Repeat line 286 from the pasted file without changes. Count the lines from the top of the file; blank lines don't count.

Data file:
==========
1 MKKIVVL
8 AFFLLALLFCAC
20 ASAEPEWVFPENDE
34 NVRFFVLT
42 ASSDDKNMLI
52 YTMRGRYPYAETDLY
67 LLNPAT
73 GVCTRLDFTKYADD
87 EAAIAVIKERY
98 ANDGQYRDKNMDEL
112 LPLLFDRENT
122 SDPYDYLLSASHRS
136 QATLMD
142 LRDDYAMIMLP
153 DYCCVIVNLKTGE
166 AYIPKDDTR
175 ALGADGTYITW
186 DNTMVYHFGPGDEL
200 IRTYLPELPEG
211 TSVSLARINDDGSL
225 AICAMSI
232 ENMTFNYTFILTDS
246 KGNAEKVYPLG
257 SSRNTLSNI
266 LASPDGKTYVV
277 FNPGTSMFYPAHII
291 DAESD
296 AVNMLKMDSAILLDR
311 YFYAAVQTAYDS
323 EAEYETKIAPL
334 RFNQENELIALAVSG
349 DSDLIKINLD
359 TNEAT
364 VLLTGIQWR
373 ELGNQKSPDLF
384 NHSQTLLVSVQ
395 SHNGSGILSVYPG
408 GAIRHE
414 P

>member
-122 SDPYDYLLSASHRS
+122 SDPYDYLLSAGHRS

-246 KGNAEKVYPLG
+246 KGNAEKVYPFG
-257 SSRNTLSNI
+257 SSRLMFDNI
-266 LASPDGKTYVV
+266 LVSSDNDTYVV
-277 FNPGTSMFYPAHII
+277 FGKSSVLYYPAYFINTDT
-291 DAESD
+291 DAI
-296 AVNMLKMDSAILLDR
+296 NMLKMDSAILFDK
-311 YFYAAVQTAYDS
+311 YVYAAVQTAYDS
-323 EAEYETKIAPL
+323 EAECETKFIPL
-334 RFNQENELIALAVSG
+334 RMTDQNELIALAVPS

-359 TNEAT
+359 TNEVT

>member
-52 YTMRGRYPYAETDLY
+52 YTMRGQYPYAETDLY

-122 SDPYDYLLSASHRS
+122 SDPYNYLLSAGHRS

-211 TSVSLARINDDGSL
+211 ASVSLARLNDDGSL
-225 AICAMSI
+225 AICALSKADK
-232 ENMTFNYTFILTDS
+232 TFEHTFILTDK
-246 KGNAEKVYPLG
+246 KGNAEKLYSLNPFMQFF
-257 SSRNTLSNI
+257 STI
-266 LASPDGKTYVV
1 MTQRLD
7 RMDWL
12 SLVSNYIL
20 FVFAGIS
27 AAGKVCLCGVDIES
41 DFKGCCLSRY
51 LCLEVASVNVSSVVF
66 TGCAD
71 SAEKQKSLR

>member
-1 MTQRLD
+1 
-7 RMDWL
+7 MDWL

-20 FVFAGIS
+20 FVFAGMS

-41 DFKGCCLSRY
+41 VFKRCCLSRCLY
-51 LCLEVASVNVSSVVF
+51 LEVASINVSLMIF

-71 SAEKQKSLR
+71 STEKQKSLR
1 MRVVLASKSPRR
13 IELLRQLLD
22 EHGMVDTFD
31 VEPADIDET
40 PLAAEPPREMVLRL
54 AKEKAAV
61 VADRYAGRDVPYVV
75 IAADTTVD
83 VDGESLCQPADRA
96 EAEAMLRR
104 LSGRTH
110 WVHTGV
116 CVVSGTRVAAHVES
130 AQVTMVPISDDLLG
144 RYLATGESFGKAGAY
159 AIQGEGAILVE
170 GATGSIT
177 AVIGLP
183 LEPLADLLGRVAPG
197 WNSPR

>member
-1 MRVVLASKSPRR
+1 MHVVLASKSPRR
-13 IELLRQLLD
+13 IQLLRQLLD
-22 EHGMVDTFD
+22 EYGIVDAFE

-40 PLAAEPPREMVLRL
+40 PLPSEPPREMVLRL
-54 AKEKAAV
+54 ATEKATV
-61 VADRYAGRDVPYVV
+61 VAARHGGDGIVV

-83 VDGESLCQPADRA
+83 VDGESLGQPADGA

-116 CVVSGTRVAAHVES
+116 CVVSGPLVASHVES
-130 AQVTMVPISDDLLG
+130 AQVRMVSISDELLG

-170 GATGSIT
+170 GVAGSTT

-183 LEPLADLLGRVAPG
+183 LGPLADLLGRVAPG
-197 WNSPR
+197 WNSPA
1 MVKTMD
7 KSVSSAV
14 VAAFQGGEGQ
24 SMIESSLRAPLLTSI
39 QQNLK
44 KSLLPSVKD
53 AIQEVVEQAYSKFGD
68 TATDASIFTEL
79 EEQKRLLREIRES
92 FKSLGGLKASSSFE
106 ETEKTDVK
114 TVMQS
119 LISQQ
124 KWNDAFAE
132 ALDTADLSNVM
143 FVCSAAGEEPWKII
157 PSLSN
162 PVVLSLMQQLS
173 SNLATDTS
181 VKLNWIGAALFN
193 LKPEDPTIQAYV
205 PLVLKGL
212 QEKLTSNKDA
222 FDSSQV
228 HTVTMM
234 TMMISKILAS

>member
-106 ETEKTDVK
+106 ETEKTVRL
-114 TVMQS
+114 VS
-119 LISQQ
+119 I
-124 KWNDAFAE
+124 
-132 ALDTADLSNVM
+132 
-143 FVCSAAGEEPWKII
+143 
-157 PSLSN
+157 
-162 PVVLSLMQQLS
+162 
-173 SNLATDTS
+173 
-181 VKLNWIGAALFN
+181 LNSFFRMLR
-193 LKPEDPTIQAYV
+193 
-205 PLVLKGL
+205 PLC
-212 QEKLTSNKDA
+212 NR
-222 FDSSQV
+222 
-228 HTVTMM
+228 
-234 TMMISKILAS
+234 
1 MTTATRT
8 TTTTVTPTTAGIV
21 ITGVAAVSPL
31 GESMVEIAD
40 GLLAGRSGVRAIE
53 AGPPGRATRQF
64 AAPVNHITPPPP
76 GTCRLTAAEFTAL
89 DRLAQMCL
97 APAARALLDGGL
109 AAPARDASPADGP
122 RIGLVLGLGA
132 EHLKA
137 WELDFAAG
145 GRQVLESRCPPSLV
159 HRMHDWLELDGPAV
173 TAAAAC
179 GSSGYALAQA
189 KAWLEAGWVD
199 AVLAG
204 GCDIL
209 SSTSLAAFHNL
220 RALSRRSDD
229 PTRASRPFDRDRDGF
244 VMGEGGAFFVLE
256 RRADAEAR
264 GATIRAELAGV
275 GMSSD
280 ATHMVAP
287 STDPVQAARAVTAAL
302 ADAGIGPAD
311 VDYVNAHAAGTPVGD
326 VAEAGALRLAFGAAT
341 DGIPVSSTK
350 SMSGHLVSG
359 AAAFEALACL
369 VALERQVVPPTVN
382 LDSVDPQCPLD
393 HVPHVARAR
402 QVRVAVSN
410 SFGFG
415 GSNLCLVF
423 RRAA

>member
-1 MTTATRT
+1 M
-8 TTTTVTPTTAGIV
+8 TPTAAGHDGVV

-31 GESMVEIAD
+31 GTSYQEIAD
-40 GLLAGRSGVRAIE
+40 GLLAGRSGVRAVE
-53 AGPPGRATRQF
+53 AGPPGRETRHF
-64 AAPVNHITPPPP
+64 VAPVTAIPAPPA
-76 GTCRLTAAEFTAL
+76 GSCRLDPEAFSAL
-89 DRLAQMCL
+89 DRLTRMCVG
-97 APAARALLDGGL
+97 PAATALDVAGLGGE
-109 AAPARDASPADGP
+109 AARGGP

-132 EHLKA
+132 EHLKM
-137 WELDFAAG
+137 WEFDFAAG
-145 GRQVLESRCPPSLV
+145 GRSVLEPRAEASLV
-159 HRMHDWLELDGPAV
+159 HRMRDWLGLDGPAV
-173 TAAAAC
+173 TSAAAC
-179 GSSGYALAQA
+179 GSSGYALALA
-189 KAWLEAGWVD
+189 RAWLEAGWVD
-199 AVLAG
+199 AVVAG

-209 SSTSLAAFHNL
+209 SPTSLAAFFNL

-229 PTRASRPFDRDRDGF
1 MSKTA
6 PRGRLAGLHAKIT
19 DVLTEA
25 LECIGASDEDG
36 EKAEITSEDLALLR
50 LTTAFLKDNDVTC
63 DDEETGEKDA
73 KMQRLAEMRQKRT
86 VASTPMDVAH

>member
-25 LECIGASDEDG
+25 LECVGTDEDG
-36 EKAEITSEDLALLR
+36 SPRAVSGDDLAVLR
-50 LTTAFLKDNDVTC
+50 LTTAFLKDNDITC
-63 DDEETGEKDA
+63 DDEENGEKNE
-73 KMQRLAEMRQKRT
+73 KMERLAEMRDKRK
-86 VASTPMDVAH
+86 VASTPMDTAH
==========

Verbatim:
+209 SPTSLAAFFNL